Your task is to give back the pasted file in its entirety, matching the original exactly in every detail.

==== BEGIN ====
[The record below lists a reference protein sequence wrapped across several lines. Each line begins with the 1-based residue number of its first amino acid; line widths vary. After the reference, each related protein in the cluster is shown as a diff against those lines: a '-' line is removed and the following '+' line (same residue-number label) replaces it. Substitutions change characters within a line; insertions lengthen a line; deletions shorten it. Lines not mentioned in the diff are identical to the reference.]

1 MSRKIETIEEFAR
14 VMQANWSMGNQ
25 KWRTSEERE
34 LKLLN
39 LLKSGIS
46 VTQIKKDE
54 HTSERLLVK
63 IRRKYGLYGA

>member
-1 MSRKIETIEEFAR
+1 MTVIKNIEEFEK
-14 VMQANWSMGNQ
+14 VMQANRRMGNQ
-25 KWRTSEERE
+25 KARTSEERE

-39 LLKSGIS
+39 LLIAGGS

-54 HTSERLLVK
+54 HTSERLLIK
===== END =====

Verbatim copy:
[The record below lists a reference protein sequence wrapped across several lines. Each line begins with the 1-based residue number of its first amino acid; line widths vary. After the reference, each related protein in the cluster is shown as a diff against those lines: a '-' line is removed and the following '+' line (same residue-number label) replaces it. Substitutions change characters within a line; insertions lengthen a line; deletions shorten it. Lines not mentioned in the diff are identical to the reference.]

1 MSRKIETIEEFAR
14 VMQANWSMGNQ
25 KWRTSEERE
34 LKLLN
39 LLKSGIS
46 VTQIKKDE
54 HTSERLLVK
63 IRRKYGLYGA

>member
-1 MSRKIETIEEFAR
+1 MTVIKNIEEFEK
-14 VMQANWSMGNQ
+14 VMQANRRMGNQ
-25 KWRTSEERE
+25 KARTSEERE

-39 LLKSGIS
+39 LLIAGGS

-54 HTSERLLVK
+54 HTSERLLIK